|About Us | What's New | Search | Site Map | Contact Us|
You are not logged in. [Log In] Wordsmith.org » Forums » (Old) Weekly themes. (have been consolidated into a single forum above) » Meta-words » falchion Register User Forum List Calendar Active Topics Search FAQ
#107142 - 07/07/03 02:36 AM falchion
From Plutarch's Life of Aristides (http://ancienthistory.about.com/library/bl/bl_text_plutarch_aristides.htm):
For taking hold of the spears with their bare hands, they broke many of them, and betook themselves not without effect to the sword; and making use of their falchions and scimitars, and wresting the Lacedaemonians' shields from them, and grappling with them, it was a long time that they made resistance.
The Arms and Armour Glossary of Terms defines it thusly:
Falchion: A short, heavy, broad-bladed sword with a single edge, bearing a similarity to a heavy scimitar.
#107143 - 07/07/03 11:19 AM Re: falchion
Dear Bingley: I searched for "falx" and found this in the Smith dictionary:
FALX, dim. FALCULA (a#rph, dre/panon, poet. drepa/nh, drepa/nion), a sickle; a scythe; a pruning-knife, or pruning-hook; a bill; a falchion; a halbert.
As CULTER denoted a knife with one straight edge, "falx" signified any similar instrument, the single edge of which was curved (Dre/panon eu)kampe/j, Hom. Od. xviii.367; curvae falces, Virg. Georg. i.508; curvamine falcis aenae, Ovid, Met. vii.227; adunca falce, xiv.628). By additional epithets the various uses of the falx were indicated, and its corresponding varieties in form and size. Thus the sickle, because it was used by reapers, was called falx messoria; the scythe, which was employed in mowing hay, was called falx foenaria; the pruning-knife and the bill, on account of their use in dressing vines, as well as in hedging and in cutting off the shoots and branches of trees, were distinguished by the appellation of falx putatoria, vinitoria, arboraria, or silvatica (Cato, De Re Rust. 10, 11; Pallad. i.43; Colum. iv.25), or by the diminutive falcula (Colum. xii.18). "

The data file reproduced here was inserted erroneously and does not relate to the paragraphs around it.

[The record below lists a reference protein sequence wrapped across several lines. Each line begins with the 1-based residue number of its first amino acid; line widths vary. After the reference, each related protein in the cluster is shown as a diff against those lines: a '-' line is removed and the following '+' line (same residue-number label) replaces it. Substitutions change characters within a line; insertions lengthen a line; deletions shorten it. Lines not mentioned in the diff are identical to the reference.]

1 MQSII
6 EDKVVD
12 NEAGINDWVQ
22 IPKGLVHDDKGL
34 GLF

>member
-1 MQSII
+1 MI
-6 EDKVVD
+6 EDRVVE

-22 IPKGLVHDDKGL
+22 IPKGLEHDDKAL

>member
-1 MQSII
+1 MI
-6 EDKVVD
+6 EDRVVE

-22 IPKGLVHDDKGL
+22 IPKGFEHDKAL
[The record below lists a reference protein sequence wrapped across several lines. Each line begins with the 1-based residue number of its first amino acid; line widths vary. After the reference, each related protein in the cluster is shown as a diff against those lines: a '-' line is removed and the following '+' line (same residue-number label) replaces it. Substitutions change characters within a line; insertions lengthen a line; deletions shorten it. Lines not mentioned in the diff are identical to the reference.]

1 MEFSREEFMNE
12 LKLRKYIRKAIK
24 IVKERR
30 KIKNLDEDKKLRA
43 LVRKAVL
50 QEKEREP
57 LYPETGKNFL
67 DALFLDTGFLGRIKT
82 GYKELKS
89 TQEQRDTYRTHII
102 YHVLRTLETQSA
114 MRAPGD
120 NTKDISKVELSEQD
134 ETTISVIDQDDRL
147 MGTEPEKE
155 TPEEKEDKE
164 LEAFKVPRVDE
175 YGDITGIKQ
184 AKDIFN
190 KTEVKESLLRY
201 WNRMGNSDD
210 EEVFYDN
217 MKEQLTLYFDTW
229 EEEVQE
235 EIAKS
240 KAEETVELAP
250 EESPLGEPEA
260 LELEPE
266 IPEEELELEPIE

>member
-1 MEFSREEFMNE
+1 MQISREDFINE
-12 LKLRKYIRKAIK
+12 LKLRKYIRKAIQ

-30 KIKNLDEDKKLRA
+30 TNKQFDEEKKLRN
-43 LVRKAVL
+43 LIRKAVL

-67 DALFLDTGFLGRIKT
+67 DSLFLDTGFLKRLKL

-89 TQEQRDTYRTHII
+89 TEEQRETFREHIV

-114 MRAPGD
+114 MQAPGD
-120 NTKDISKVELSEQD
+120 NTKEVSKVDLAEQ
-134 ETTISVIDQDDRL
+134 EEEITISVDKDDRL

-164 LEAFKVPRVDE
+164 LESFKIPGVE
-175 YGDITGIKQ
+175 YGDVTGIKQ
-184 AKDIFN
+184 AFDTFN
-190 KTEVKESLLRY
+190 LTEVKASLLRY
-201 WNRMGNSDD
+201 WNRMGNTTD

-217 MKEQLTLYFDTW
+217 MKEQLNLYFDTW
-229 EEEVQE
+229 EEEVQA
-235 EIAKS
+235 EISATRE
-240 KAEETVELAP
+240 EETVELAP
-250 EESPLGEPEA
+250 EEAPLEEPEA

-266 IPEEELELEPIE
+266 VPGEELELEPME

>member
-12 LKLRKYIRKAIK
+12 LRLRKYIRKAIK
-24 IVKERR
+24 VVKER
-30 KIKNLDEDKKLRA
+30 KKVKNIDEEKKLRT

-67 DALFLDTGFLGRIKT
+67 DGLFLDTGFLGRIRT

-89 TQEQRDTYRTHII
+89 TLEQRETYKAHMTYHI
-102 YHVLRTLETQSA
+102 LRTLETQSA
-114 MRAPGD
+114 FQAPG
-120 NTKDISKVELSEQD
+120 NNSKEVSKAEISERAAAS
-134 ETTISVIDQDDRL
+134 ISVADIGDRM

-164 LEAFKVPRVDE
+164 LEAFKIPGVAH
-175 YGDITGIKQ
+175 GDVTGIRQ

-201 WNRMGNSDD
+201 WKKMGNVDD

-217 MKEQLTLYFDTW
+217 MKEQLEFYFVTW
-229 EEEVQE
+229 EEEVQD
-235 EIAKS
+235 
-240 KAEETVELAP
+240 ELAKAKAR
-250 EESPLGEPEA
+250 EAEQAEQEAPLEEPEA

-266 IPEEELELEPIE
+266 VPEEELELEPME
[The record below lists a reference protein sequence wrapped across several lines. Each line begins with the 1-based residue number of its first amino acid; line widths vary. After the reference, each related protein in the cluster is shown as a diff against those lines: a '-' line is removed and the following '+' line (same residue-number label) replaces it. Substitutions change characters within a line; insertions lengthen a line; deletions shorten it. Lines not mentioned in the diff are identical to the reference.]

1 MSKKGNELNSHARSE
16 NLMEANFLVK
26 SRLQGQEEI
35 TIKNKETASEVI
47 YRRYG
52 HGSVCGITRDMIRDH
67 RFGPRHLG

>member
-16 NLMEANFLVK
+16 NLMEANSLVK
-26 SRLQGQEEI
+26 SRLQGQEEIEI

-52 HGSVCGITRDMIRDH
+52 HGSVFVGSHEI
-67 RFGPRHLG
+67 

Early English foot soldiers carried a "billhook" which was like a heavy axe with forward curving tip, "J" shaped.
Forum Stats 8793 Members
Max Online: 3341 @ 12/09/11 02:15 PM
Newest Members ayushji, SpeechlessInPDX, Freethinkinfool, gauti, edmundsingleton
8793 Registered Users
Who's Online 1 registered (wsieber), 36 Guests and 4 Spiders online. Key: Admin, Global Mod, Mod
Top Posters (30 Days)
LukeJavan8 109 wofahulicodoc 95 endymion6 83 A C Bowden 32 Tromboniator 10 May 5 kenpk 1 Raynbeaugirl 1
wwh 13858 Faldage 13803 Jackie 11610 tsuwm 10526 Buffalo Shrdlu 7210 LukeJavan8 7063 AnnaStrophic 6511 Wordwind 6296 wofahulicodoc 5436 of troy 5400
Board Rules · Mark all read Contact Us · Wordsmith.org · Top
Disclaimer: Wordsmith.org is not responsible for views expressed on this site. Use of this forum is at your own risk and liability - you agree to hold Wordsmith.org and its associates harmless as a condition of using it.
Home | Today's Word | Yesterday's Word | Subscribe | FAQ | Archives | Search | Feedback
Wordsmith Talk | Wordsmith Chat
© 2014 Wordsmith